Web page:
Art Criticism As a Tribune
Art historian and critic Jorge Romero Brest (Argentina, 1905–1989) was a key figure for the dissemination of modern art in the Latin American context; an enthusiast of creativity committed to its context of production and autonomous in its means of expression. His pedagogical work began to stand out in the national field at the end of the 1930s, when he took his first steps as art critic in La Vanguardia, and later in the weekly political-cultural magazine Argentina Libre, platforms from which he taught criteria of value that would allow readers to discriminate the artistic from the general practice and to welcome the new modern practices without misgivings. In those years he began teaching courses and lectures in national and Latin American institutions—a way of connecting with people that would become one of his favorites—and in 1939 he was appointed professor in several chairs of the Colegio Nacional de la Universidad de La Plata.1
He was dismissed from his posts during the Peronist government in 1947, but this did not prevent him from persisting in his work as a teacher and trainer in modern art, a period in which, through his courses in Aesthetics and Art History taught in various places—including the Fray Mocho bookstore—and at the Universidad de la República in Montevideo, he managed to attract around him a group of advanced students (graduates of careers such as literature or architecture) who would later become influential art professionals in the national, regional and international scene. Marta Traba, Damián Bayón, Clara Diament, Blanca Stábile, and Samuel Oliver stood out particularly in the Latin American scene as critics, curators, gallery owners, or cultural managers.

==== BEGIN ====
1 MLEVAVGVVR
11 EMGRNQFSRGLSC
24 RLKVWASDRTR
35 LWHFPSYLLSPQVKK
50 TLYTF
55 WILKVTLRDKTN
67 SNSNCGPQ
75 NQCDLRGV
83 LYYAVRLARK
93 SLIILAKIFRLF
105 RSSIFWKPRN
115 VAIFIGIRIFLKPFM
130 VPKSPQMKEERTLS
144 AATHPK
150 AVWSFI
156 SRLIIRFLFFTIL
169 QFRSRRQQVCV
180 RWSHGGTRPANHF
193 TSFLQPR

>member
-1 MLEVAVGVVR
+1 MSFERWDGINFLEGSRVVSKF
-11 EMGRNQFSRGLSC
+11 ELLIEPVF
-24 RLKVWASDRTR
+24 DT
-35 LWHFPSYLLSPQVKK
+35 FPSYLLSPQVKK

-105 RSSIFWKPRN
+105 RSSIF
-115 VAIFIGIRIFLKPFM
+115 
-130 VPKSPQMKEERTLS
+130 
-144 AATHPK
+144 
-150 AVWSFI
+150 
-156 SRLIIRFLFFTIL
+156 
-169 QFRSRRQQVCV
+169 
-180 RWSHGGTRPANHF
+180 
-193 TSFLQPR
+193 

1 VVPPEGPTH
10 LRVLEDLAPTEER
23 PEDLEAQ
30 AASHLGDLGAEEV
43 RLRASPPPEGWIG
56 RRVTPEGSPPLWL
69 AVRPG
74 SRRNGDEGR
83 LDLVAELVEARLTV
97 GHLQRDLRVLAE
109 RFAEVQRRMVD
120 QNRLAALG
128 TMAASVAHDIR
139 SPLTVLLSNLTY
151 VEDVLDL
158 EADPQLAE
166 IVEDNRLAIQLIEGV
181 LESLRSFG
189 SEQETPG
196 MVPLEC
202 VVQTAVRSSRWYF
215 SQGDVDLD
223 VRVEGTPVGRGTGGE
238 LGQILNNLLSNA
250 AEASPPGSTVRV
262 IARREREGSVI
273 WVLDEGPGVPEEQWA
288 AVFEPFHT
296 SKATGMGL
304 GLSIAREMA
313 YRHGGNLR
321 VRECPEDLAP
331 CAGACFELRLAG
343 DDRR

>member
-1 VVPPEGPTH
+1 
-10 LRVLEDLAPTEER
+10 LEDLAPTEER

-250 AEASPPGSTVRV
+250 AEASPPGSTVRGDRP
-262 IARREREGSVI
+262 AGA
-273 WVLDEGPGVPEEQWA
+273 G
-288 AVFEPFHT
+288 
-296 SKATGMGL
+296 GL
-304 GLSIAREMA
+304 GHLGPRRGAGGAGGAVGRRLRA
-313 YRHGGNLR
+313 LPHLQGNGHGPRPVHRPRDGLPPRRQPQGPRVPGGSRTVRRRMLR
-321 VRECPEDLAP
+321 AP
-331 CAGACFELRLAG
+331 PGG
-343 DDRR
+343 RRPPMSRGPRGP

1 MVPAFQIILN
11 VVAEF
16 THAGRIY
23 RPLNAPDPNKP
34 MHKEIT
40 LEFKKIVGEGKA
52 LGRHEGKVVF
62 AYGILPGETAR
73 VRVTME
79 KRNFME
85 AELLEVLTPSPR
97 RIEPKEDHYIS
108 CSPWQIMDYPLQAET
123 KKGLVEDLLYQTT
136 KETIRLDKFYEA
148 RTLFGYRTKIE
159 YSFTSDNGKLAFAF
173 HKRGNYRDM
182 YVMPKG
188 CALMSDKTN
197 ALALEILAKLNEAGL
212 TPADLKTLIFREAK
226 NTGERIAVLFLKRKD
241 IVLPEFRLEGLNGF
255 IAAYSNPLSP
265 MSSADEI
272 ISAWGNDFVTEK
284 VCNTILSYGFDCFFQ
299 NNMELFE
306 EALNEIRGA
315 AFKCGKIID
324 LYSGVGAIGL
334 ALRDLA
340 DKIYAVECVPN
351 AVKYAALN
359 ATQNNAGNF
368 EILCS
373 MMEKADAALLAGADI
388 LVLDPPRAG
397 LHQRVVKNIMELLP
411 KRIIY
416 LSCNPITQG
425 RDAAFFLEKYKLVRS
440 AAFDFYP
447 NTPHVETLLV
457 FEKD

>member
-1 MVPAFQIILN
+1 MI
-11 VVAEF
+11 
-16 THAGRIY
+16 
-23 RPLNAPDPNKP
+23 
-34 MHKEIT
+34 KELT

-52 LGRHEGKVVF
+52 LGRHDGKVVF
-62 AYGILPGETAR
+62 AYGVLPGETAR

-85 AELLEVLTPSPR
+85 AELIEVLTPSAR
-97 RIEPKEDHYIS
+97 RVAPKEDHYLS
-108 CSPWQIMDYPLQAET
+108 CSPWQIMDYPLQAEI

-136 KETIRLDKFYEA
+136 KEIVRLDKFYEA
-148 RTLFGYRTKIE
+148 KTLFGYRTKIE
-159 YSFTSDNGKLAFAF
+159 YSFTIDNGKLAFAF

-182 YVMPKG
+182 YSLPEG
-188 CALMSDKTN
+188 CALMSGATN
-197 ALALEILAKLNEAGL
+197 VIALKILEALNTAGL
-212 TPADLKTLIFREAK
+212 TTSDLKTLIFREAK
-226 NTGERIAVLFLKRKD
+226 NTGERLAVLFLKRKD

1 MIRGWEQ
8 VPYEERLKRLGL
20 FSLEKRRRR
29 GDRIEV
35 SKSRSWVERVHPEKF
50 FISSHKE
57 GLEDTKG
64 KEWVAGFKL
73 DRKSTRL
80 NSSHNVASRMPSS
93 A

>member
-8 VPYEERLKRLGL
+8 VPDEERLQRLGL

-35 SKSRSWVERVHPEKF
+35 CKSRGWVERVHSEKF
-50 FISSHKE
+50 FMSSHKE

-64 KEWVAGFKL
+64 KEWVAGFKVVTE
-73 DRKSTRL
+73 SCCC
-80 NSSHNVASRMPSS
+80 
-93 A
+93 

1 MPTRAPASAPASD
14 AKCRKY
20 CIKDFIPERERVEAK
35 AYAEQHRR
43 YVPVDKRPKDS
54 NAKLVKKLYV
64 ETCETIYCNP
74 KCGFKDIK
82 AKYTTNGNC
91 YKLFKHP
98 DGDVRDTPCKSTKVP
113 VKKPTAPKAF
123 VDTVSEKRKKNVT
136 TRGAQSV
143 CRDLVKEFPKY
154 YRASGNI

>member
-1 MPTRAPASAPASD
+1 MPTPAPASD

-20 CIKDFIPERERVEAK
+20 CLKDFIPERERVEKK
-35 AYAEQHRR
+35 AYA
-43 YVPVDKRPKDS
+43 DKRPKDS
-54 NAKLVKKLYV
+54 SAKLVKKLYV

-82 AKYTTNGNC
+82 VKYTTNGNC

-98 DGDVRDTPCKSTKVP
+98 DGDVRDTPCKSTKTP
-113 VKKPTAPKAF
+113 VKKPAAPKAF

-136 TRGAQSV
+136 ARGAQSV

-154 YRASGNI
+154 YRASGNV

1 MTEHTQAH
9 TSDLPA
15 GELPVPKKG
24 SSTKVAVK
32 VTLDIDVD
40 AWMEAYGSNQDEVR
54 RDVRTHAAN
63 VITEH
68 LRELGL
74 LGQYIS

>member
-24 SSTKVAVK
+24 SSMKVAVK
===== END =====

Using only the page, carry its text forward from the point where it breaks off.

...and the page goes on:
With the collaboration of these disciples, in 1948 he founded the magazine Ver y Estimar, a publication dedicated to the visual arts that reviewed exhibitions in the country and abroad, dedicated special issues to the study of artists and presented new methodologies for approaching art with the purpose of educating the public in the enjoyment of it and, at the same time, training a new generation of critics. Through this magazine, he encouraged the dissemination and analysis of artistic activities from an open formalist perspective in which the implicit sociological aspects were not disregarded. It was an editorial project conceived at a very particular moment of the national scene: there were still intense debates about the profile of Argentine art that negatively assessed the situation in which it found itself.
The magazine actively intervened in them, discouraging young artists from following the path of regionalist folklorism of Spanish heritage and insisting on the importance of renewing expressive tools and creative independence.
So much so that by the end of 1940, Ver y Estimar decided to unquestionably support abstract art, defining a specific esthetic program that guided the criteria for attributing value to it or dismissing it, with a universal esthetic and social ideal on the horizon. The publication had a network of Latin American and European collaborators, formed thanks to Romero Brest's travels, which allowed for periodic reports on the course of artistic activities outside the country and the consequent approach to art from an international perspective. This constantly renewed the field of problems and will always be a key issue in the critic's reflective gaze.2